Yesterday World Toilet Day was recognized to bring global awareness about the millions of people worldwide who do not have access to a toilet. In fact, 40% of the world’s population has to use the bathroom in the open and spends billions of hours searching for a place to relieve themselves.
WaterAid, along with the Water Supply and Sanitation Collaborative Council recently published a new report, We can’t wait, that shows the effects of low sanitation and hygiene on women and girls. According to the report women and girls are exposed to harrasement, shame, disease, and attacks when they need to use the bathroom. That is what I also heard from a visit to communal toilets (photos below) in New Delhi and Johannesburg. For women and girls going to the bathroom is a harrowing experience.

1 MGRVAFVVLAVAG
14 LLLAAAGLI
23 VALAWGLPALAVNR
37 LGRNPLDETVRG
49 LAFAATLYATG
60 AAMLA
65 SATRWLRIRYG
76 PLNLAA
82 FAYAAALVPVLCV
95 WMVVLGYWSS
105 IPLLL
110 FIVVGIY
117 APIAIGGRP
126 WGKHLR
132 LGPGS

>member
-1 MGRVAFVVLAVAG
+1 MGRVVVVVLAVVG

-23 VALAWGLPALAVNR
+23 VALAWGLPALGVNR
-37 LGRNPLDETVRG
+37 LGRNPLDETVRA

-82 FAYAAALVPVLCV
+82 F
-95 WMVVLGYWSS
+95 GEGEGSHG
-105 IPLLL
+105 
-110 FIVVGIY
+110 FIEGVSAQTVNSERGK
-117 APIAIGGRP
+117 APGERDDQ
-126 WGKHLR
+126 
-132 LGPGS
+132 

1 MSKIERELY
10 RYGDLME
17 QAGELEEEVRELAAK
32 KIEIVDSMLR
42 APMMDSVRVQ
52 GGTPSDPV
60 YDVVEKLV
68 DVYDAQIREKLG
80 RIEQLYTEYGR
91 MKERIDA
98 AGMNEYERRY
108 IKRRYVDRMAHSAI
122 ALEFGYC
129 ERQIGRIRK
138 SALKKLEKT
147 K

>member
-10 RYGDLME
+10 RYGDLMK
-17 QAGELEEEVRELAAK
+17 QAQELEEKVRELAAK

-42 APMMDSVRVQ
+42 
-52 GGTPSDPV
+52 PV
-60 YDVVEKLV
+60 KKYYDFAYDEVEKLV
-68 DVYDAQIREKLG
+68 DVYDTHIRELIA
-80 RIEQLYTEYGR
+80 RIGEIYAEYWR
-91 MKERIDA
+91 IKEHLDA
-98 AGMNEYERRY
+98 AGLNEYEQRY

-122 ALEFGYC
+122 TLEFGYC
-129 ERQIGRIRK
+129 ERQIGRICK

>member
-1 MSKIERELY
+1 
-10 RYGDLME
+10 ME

“One in three [people] lack access to adequate sanitation,” noted UN Deputy-Secretary General, Jan Eliasson and Unilever Chief Executive Officer, Paul Polman in the report. “The result is widespread death and disease and social marginalization. Poor sanitation exposes women and girls to the risk of assault and, when schools cannot provide clean, safe toilets, girls’ attendance drops.”
Communal Toilet in a Slum in New Delhi
Communal Toilets in Alexandra Township, Johannesburg, South Africa